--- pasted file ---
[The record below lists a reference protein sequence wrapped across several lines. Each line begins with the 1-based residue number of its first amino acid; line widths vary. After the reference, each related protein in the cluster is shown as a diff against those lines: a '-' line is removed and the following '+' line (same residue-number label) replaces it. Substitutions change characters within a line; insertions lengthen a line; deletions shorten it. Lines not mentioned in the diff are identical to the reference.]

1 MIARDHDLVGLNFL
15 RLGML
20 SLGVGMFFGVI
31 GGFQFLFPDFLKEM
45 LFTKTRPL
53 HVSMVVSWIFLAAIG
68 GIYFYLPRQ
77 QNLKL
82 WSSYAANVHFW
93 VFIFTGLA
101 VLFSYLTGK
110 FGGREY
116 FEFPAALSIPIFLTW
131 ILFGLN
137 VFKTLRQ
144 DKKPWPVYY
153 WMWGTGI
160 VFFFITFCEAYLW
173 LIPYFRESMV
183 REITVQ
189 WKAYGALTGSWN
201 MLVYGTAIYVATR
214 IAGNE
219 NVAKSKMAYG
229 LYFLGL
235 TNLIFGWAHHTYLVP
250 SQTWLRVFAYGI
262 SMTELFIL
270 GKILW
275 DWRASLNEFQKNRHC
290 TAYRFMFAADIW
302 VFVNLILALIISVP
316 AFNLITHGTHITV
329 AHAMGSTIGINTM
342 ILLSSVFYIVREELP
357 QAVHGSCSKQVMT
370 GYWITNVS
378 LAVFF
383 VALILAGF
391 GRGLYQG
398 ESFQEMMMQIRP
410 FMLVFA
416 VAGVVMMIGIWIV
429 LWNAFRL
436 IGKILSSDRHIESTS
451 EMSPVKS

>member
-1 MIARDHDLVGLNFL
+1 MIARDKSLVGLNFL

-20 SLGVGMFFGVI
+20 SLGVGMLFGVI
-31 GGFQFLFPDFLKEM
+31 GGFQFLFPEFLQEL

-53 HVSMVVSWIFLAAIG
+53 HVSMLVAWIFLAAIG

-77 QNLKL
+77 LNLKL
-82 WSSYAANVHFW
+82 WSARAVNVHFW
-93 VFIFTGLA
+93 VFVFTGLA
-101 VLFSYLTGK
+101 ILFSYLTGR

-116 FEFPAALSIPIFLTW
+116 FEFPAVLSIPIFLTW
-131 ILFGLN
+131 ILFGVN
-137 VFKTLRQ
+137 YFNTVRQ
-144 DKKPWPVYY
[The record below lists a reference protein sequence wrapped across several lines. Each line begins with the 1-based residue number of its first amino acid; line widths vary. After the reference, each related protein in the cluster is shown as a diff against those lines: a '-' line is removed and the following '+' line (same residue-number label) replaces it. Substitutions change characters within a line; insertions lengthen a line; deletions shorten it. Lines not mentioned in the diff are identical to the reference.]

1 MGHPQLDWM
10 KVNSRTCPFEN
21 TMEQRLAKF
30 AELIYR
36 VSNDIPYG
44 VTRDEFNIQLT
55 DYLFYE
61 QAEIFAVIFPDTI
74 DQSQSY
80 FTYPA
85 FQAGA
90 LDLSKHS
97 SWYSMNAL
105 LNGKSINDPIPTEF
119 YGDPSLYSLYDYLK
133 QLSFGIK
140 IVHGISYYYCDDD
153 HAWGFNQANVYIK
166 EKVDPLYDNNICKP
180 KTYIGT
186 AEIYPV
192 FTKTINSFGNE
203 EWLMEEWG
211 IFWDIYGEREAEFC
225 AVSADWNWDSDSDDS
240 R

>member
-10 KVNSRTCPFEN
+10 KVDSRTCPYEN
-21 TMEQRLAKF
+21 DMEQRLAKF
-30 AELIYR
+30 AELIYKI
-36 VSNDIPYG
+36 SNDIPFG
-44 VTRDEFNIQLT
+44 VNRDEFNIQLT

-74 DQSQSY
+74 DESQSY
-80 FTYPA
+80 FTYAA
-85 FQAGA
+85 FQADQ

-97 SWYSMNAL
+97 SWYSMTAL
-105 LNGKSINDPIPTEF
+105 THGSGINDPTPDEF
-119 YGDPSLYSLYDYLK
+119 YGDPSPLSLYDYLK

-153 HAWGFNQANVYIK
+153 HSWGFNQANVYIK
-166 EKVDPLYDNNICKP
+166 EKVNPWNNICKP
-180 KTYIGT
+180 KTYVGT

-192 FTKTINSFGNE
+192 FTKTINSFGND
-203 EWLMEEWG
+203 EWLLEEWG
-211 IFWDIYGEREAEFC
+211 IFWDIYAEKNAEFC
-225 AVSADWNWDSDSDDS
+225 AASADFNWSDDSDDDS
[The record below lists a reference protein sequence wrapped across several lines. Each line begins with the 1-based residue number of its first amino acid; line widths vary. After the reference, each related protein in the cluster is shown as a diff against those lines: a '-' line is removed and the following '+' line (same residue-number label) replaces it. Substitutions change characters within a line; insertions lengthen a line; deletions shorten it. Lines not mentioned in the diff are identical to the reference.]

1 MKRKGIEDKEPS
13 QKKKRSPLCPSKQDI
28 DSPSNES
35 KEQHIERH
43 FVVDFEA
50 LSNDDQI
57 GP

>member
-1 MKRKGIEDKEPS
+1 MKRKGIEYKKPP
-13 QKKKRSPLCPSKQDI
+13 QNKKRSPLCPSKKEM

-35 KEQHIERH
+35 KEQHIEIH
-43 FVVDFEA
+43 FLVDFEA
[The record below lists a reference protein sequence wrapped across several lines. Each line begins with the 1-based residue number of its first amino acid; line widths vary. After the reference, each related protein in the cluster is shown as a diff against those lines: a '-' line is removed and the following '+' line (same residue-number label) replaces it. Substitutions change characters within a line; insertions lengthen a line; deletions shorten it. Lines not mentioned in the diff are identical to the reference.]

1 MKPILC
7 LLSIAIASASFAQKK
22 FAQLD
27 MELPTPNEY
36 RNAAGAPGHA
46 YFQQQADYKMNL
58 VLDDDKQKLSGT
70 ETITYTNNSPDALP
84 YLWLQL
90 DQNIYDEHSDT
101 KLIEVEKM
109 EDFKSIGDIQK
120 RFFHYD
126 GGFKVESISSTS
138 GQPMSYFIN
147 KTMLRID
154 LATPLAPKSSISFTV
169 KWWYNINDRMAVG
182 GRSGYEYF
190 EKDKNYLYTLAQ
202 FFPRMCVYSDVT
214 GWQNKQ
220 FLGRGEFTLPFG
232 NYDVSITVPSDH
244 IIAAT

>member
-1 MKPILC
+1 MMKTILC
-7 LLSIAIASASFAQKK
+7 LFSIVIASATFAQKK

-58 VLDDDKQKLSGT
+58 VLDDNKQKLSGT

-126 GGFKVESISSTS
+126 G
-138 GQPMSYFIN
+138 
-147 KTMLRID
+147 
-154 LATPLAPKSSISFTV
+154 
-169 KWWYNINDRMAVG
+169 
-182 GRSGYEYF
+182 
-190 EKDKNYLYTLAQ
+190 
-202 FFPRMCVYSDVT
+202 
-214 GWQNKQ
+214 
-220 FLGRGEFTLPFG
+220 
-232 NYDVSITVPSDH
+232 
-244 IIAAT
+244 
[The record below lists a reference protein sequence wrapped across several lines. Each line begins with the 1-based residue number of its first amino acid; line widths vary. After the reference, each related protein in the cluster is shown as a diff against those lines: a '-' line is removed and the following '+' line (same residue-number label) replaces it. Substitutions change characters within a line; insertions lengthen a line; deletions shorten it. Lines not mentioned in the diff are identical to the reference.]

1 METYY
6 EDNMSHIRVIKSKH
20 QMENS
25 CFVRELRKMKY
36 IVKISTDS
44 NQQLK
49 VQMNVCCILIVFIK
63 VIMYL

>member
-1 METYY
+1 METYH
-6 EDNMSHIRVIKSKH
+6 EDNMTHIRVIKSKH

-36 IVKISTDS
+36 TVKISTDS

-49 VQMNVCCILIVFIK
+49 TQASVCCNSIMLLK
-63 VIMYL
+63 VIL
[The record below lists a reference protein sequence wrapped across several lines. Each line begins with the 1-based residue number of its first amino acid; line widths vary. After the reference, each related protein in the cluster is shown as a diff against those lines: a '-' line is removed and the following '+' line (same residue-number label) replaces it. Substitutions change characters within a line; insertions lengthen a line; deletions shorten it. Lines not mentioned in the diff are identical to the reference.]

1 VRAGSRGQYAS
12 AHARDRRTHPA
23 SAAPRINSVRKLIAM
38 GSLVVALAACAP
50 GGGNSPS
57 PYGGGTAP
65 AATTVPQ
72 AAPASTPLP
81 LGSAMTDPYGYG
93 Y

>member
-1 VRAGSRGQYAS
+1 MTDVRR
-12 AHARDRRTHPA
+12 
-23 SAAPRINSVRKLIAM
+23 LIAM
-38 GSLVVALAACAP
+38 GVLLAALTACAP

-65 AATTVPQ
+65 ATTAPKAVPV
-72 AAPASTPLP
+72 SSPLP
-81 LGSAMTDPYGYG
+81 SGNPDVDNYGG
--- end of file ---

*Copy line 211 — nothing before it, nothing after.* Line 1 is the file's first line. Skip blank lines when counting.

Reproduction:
1 METYY